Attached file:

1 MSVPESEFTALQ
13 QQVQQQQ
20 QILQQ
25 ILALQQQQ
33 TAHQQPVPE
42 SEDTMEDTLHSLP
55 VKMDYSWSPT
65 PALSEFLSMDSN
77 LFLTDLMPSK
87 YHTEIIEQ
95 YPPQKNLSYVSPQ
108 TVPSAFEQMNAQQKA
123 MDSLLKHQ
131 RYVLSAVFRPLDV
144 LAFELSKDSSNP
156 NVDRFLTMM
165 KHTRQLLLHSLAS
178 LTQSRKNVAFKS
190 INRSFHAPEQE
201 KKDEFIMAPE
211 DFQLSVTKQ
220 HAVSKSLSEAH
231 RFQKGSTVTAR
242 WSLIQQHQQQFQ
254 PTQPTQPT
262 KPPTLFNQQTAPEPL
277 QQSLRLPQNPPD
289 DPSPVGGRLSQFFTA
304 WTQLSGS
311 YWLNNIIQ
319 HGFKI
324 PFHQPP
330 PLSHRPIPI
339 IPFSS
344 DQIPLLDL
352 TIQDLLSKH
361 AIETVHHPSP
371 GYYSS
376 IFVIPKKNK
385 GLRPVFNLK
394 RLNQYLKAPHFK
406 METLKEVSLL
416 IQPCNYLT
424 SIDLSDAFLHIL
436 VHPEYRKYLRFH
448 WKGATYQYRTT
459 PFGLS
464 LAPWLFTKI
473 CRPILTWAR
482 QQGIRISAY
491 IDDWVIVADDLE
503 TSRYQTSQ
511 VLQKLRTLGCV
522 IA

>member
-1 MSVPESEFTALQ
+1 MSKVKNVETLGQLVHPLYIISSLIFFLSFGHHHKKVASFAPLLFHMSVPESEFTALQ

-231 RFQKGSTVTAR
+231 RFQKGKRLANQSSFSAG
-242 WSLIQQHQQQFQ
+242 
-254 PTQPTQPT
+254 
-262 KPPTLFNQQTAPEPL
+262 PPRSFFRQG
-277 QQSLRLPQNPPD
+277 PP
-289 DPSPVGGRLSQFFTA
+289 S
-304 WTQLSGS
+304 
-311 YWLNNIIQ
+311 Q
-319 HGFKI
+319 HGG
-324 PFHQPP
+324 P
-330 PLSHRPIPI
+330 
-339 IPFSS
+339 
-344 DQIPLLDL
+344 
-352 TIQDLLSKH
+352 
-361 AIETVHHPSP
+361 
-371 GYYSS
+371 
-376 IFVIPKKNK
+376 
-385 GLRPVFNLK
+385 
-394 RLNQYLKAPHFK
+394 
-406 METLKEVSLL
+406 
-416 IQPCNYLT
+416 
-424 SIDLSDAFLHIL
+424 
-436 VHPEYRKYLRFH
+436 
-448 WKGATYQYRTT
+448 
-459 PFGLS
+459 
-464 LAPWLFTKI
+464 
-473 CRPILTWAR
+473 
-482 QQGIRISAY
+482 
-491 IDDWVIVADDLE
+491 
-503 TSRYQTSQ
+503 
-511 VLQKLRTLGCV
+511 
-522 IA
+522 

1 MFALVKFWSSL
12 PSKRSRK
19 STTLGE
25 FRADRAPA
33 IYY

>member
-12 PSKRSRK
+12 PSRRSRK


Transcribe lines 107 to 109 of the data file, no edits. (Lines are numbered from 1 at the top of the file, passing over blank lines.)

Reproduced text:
+459 
-464 LAPWLFTKI
+464 